Mike pointed out the moms weren’t the only ones that learned from the experience.

“We get a better idea of our consumers and their thoughts,” he said. “The moms were very open-minded and had great questions. The Field Moms program is a great way to share our story about the beef industry.”

The tour was extended to 17 Field Moms and guests, a dietician and national blogger, and Rep. Robyn Gabel (R-Evanston) and constituents. After the tour, the Field Moms were asked to blog about their experience. Read their thoughts about the tour and beef at

CattleFax - Weekly Recap

The fed cattle market in the South was $167 last week, $1 lower compared to the previous week. The fed cattle market in the North was also $167, $1 lower than the previous week. There was a stronger tone for the remainder of the showlist in the North. Boxed beef prices were softer last week as demand is still waiting for holiday buying to start.

Feeder cattle were mostly steady with instances of $2 higher. Calves were also steady with instances of $4 higher. Slaughter cows were mixed, from $2 higher to $2 lower. Corn maintained a sideways trading range and closed several cents lower for the week.

Corn harvest is at 65% last week compared to the long-term average of 77% over the same time period.
Check out today's Chart of the Day. For recent market news and analysis, visit

Tuesday, October 14, 2014

Illinois Cattlemen Tell USDA: Don't Hijack the Checkoff

The Illinois Beef Association (IBA) recently sent a letter to Agriculture Secretary Vilsack, urging him to cease any efforts to establish an additional beef checkoff under the 1996 General Commodity Promotion, Research and Information Act. IBA President Alan Adams of Sandwich said beef producers in Illinois are highly concerned that this effort by the Secretary will harm the success of the current checkoff and erode producer support.

"Illinois cattlemen will not support any attempt to supplement or replace the Beef Checkoff with the 1996 Act. The 1996 Act is simply not a proper fit for the beef industry," Adams said. "The industry's Beef Checkoff program enjoys the support of a vast majority of beef producers, as it should. Recent research shows that it returns $11.20 for every dollar invested. To impose a new checkoff without a referendum and to lay the control of that program in the hands of the federal government will jeopardize our industry's research and promotion efforts for political gain."

Secretary Vilsack announced to representatives of various stakeholder groups on Sept. 30 that he intended the USDA's Agriculture Marketing Service to begin drafting a proposed rule to implement a supplemental checkoff under the 1996 Act.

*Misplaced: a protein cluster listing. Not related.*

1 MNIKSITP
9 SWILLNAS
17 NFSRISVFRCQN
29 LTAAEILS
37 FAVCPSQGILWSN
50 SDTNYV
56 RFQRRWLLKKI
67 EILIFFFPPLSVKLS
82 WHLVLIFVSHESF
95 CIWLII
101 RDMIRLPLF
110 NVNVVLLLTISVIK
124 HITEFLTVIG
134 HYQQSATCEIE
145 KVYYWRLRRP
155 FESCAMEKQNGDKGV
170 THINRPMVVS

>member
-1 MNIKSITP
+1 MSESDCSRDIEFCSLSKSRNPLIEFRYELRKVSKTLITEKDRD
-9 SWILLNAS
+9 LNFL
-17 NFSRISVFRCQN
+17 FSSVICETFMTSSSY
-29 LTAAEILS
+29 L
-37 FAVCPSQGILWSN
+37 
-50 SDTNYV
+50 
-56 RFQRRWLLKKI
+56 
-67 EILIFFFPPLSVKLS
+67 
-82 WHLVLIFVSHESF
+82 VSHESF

"The foundation of the 1985 Beef Checkoff is the participation of state beef councils," Adams said. "Through the state beef councils, grassroots producers invest and direct programs that build demand for their product and help direct research and promotion dollars on the state and national level. By comparison, the 1996 Act is a top down, federally controlled program that not only fails to recognize the role of the states, but places the control and administration of promotion dollars in the hands of bureaucrats in Washington D.C. We oppose greater government control of our industry and heavy-handed, federally-mandated action by giving more power to the federal government."

More information can be found at and producers can sign a petition directing the administration to abandon their efforts to take over the Checkoff here

Monday, October 6, 2014

2015 Cattle Industry Convention and NCBA Trade Show Registration Opens Today

Registration for the 2015 Cattle Industry Convention and National Cattlemen’s Beef Association Trade Show is underway. The 117th Annual Convention will be held in San Antonio, Texas, Feb. 4-7, 2015. Advanced registration is open until Jan. 10, 2015.
Convention participants will hear from industry leaders, gather insight on industry trends, and enjoy an evening at the Cowboy Comedy Club & Mustache Bash After-Party. NCBA President Bob McCan said this convention is a must for everyone involved in the cattle industry.
“The Cattle Industry Convention is the oldest and largest, national convention in the cattle business,” McCan said. “It is a unique opportunity to join other leaders in the industry to network, discuss policy, and visit with the many trade show participants. Plus, San Antonio is a hard location to beat!”

In addition to access to all of the 2015 convention events, registrants for the full convention will receive a 50 percent off coupon for Roper and Stetson apparel and footwear at the NCBA Trade Show.
To register for the 2015 Cattle Industry Convention and NCBA Trade Show, visit or e-mail